Signs and Symptoms of Cat Teeth Problems

Signs and Symptoms of Cat Teeth Problems

By now, you probably know that your kitty’s dental health is essential to his overall health. Just think about how many ways your cat uses his mouth every day—from grooming himself to keep his coat clean and shiny to catching toys (and sometimes prey!), to playful nibbling behavior, to communicating with you (and other animals) by vocalizing, and—of course—to eat and provide himself nutrition. 

What happens when a cat’s mouth is painful or not healthy? While your favorite feline can’t talk to you in our own language, he CAN show you that he’s uncomfortable—if you learn what to look for!

Signs and Symptoms of Cat Teeth Problems

Symptoms of cat teeth problems

Here are some common symptoms that you may see if your cat is having dental problems: 

  • Drooling
  • Holding head to one side while chewing/eating with one side of his mouth
  • Pawing at the mouth
  • Fractured (broken) teeth
  • Bad breath (see our article on “Why Does My Cat’s Breath Stink?” for more)
  • Blood in your cat’s water bowl
  • Dropping food from the mouth when trying to eat
  • Meowing or crying out when eating
  • Acting hungry, but then walking away from the food bowl

However, sometimes the symptoms of dental disease in cats are more subtle. Here are some changes you may notice in your cat that may be related to a dental problem or a different type of health issue:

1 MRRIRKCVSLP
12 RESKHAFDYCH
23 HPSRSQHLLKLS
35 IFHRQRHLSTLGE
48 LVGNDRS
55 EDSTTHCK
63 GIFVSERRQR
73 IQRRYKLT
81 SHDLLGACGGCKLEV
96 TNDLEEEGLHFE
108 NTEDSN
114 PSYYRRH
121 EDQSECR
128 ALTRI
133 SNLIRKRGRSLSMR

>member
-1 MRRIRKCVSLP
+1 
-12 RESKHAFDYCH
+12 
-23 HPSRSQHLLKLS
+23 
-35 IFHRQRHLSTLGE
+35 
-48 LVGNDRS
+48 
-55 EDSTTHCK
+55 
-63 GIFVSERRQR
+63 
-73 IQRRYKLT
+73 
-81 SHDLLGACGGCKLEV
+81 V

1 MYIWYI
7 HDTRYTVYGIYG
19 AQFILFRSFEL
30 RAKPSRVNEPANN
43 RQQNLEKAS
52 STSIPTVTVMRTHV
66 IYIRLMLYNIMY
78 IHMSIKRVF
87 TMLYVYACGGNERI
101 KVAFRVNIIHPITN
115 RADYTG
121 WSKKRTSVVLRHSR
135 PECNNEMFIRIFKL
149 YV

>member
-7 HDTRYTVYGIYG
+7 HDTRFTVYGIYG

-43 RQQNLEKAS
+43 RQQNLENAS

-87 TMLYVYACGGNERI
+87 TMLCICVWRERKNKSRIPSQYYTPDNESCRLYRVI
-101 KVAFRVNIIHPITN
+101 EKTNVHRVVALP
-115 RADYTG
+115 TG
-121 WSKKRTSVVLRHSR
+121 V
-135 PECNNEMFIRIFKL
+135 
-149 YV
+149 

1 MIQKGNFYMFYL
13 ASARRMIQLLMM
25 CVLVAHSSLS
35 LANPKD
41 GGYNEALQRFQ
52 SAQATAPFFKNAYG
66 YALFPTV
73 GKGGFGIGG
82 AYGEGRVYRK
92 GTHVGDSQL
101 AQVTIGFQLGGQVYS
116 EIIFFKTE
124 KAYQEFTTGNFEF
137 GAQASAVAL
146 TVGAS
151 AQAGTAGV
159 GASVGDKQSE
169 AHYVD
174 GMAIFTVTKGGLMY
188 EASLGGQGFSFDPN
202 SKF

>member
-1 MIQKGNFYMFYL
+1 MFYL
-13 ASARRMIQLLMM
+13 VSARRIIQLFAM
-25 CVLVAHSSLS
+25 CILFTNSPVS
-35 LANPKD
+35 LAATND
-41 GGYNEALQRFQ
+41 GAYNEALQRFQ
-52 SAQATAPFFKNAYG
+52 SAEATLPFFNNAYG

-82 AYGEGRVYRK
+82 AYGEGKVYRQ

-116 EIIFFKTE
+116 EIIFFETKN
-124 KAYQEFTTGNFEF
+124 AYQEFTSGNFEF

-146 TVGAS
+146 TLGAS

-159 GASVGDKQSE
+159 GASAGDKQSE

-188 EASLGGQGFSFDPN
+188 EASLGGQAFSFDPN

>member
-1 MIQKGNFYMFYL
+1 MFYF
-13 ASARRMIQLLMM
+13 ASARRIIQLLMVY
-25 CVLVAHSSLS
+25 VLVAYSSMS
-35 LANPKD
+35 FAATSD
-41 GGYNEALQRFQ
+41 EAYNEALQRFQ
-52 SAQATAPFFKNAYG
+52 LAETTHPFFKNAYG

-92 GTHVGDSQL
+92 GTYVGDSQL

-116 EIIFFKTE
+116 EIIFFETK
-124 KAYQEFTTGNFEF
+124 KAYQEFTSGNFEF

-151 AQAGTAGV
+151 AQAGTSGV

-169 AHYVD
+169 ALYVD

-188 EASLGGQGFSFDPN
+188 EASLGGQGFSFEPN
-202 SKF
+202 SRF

• Lack of grooming behavior/dull coat, with or without mats
  • Not wanting to play
  • Quiet behavior, hiding from members of the household
  • Decreased appetite
  • Weight loss 

If you notice any of these changes, make an appointment with your kitty’s veterinarian to determine what is causing your cat’s symptoms. To start with, your veterinarian will perform a physical exam to look at your cat from nose to tail–including evaluating his teeth and the soft tissues inside of his mouth. Depending on what your vet finds on your kitty’s physical exam and the symptoms he is showing, his doctor may recommend bloodwork or an exam under anesthesia to obtain radiographs (x-rays) of your cat’s teeth and jaw. In general you should learn how to clean your cat’s teeth as a means of preventing dental disease.

Our AskVet Veterinarians are available to discuss all of your pet’s needs 24 hours a day, 7 days a week. Whether you have an immediate need or are looking to improve your pet’s overall wellbeing, just sign into your pet app account and one of our friendly and knowledgeable veterinary experts will attend to your needs, no appointment required! 

 

Written by:

Allison Ward, DVM
Dr. Allison Ward grew up in the suburbs of Washington, D.C. and started working in veterinary hospitals when she was 14 years old. After graduating from veterinary school in 2011, she completed a small animal rotating internship in New Jersey, followed by a neurology/neurosurgery internship in Miami. After completing this advanced training, Dr. Ward then moved on to general small animal practice. Dr. Ward’s professional interests include feline medicine, neurology, and pain management. Her passion for educating pet owners carries over into her work with AskVet, and she loves being able to help pets and their parents at all times of the day (and night!). She currently resides in sunny south Florida with her two cats, Larry and George.



Don’t sit and stay on this deal! Get your first month for only $5 today with code TRY5